- One of the most tried and true forms of picking the right kind of developmental biotech investment is following those who have success in investing in them.
- The most successful small cap biotech investors understand that those with a top track record of success tend to repeat this same pattern of success over and over.
- Randal J. Kirk has a solid record of successful investments in developmental biotech companies. Today, we will look at some of his current investments, and offer commentary on them.
Many might not be familiar with who Randal J. Kirk is, but he is an influential man in the small cap biotech investment world. He got his start in business in the early 1980's and is now Chairman and Chief Executive Officer (NYSE:CEO) of Intrexon (XON). In 1983, Kirk founded General Injectables and Vaccines (GIV). GIV is a privately held company that essentially acts as a next day supplier of medical products for various outlets. In 1998, Kirk and his ownership team sold GIV to Henry Schein, Inc. for approximately $65M.
Aferwards, Kirk founded New River Pharmaceuticals Inc, and took the company public in 2004. Not long after taking the company public, New River received Food and Drug Admininstration (FDA) approval for Vyvanse, an attention deficit disorder treatment, in 2007. Not long after this approval, Kirk sold the company and his 50% stake to Shire plc for $2.6B.
In 1999, Kirk turned his attention to venture capitalism, and founded Third Security, LLC, which invests in start-up developmental biotech companies. It's through Third Security LLC that Kirk currently invests in small cap developmental companies.
One of Kirk's most successful investments over the last year has been Halozyme (HALO). In 2013, Halozyme was trading around $5, and less than a year later the stock currently trades around $14, which represents well over a 200% gain. Much of the buzz and potential with Halozyme is around its proprietary Enhaze technology.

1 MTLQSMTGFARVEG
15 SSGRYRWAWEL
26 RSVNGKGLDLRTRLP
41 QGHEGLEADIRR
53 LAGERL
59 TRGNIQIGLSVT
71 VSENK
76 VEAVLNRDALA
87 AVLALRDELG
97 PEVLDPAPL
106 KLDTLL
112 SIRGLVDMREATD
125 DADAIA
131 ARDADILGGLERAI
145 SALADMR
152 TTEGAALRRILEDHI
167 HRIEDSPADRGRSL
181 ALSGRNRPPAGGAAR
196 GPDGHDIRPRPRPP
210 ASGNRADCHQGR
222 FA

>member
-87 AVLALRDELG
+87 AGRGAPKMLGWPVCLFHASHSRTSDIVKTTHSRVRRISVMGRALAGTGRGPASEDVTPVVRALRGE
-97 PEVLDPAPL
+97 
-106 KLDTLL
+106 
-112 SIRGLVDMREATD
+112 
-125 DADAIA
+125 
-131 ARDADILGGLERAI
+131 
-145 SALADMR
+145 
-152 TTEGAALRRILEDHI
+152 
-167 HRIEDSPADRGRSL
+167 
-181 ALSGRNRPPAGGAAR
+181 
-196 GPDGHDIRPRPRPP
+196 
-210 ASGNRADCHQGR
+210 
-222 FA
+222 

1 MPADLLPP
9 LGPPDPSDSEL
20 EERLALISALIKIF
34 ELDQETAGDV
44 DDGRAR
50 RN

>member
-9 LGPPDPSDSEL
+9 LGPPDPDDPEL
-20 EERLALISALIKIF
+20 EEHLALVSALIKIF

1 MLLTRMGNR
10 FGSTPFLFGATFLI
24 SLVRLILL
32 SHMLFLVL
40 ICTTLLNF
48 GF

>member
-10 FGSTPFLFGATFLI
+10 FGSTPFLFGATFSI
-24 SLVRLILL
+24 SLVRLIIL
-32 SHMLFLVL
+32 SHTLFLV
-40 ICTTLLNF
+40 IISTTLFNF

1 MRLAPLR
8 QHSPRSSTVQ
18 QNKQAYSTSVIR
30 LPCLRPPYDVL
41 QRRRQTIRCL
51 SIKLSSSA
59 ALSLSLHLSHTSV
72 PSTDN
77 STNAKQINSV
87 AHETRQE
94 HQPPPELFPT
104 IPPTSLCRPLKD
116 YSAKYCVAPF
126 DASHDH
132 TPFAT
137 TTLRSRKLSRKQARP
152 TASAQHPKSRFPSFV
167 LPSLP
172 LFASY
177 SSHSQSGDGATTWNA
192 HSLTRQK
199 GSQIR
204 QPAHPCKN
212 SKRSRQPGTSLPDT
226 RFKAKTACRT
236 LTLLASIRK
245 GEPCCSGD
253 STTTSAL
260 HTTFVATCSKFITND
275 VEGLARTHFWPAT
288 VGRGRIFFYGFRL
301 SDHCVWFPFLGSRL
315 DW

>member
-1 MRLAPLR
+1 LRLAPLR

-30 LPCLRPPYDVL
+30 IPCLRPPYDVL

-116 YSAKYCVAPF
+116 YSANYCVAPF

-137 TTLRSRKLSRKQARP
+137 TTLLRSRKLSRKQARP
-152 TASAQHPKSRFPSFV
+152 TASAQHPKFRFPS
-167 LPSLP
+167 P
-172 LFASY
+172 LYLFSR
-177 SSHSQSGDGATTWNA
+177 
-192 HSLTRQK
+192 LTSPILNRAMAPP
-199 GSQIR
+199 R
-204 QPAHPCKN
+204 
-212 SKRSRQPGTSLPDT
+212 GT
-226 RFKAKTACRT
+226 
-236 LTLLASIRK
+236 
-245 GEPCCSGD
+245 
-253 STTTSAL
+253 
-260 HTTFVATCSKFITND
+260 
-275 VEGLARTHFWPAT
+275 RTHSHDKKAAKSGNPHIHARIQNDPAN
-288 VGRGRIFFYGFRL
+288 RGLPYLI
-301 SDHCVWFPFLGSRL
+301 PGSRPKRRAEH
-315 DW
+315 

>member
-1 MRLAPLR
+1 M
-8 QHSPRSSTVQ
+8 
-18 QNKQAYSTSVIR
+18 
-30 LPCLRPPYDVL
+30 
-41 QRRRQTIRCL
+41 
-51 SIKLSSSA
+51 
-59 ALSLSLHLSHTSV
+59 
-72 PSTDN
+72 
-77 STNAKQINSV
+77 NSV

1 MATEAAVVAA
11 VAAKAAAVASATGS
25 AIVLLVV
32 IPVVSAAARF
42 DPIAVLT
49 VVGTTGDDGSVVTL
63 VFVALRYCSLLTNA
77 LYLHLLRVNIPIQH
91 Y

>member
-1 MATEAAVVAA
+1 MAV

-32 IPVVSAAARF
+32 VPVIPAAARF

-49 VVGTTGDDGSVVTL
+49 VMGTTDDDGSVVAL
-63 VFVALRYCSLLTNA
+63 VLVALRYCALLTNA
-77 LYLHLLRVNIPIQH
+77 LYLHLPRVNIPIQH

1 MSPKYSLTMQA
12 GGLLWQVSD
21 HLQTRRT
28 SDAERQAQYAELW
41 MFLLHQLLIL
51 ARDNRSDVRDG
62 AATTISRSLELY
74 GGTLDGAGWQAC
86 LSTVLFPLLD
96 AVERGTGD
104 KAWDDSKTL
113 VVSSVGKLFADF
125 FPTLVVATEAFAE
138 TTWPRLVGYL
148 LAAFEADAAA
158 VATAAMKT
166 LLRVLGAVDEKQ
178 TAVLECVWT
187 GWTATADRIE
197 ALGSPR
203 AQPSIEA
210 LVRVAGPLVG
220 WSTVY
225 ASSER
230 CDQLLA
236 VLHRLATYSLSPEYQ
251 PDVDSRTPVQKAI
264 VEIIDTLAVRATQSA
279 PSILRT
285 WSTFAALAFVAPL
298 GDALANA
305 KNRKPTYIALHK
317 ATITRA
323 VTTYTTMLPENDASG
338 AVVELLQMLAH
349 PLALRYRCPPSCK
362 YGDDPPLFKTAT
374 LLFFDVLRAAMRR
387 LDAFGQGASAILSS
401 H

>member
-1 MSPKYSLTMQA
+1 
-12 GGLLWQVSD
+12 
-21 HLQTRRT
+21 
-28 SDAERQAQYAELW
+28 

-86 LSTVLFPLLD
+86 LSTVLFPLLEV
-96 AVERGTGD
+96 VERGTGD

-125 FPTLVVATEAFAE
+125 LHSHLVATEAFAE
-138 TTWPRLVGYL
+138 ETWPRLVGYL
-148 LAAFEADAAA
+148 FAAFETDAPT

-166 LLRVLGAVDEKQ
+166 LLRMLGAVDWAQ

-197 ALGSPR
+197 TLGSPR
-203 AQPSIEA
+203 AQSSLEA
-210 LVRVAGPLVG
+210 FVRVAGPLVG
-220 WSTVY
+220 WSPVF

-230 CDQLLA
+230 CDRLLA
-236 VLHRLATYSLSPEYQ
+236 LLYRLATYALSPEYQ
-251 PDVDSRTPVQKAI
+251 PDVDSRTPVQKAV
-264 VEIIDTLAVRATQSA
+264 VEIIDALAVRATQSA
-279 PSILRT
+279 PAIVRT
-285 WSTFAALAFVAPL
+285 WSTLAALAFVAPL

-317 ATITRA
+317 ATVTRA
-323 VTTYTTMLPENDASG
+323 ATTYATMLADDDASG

Enhaze technology consists of a recombinant enzyme called Hylenex (rHuPH20). It enables better absorption of existing drugs into the body subcutaneously.
Halozyme is developing PEGPH20 (NYSE:PEG), which is a PEGylated recombinant human hyaluronidase form of Hylenex in combination with gemcitabine (chemotherapy) for the treatment of patients with stage IV metastatic pancreatic cancer. Positive results were released at ASCO in June of last year pertaining to the Phase Ib trial studying PEGPH20/gemcitabine.
We are most excited about PEG as its potential is virtually limitless in our opinion. If successful, PEG can treat cancers that are currently considered untreatable, and provide the hope to patients diagnosed with such cancers that their diagnosis is not an automatic death sentence.
PEG is designed to target cancers that contain high levels of hyaluronan (NASDAQ:HA), such as for an example, Pancreatic cancer. Hyaluronan obstructs the blood vessels in a tumor which makes nearly impossible for current treatments to be delivered into these tumors. In simpler terms, Halozyme believes it will show in clinical testing that PEG opens up these obstructed blood vessels which will allow treatments and therapies to target what are now untreatable cancerous tumors.
Kirk has gained a lot of positive attention from his investment in Halozyme, as Third Security LLC owns 19,791,286, with Kirk owning 3,480,000 shares directly, which represents over 20% ownership in Halozyme. We think Kirk's investment in Halozyme will pay off in huge way if PEG ultimately proves to be successful. However, we feel it's a good possibility the company will be acquired long before the final verdict on PEG materializes.